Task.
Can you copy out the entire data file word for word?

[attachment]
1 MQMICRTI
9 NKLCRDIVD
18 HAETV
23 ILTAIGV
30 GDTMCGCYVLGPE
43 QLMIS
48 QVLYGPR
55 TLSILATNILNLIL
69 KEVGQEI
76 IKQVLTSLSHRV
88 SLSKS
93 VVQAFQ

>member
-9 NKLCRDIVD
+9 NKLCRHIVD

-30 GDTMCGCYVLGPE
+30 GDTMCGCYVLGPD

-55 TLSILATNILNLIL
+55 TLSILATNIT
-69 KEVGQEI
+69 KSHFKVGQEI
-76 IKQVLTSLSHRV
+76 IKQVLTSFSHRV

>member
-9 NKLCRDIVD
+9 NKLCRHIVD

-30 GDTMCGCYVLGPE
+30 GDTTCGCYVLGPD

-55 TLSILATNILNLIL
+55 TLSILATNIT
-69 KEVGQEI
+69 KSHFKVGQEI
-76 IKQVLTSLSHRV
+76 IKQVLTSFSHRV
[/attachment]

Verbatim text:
1 MQMICRTI
9 NKLCRDIVD
18 HAETV
23 ILTAIGV
30 GDTMCGCYVLGPE
43 QLMIS
48 QVLYGPR
55 TLSILATNILNLIL
69 KEVGQEI
76 IKQVLTSLSHRV
88 SLSKS
93 VVQAFQ

>member
-9 NKLCRDIVD
+9 NKLCRHIVD

-30 GDTMCGCYVLGPE
+30 GDTMCGCYVLGPD

-55 TLSILATNILNLIL
+55 TLSILATNIT
-69 KEVGQEI
+69 KSHFKVGQEI
-76 IKQVLTSLSHRV
+76 IKQVLTSFSHRV

>member
-9 NKLCRDIVD
+9 NKLCRHIVD

-30 GDTMCGCYVLGPE
+30 GDTTCGCYVLGPD

-55 TLSILATNILNLIL
+55 TLSILATNIT
-69 KEVGQEI
+69 KSHFKVGQEI
-76 IKQVLTSLSHRV
+76 IKQVLTSFSHRV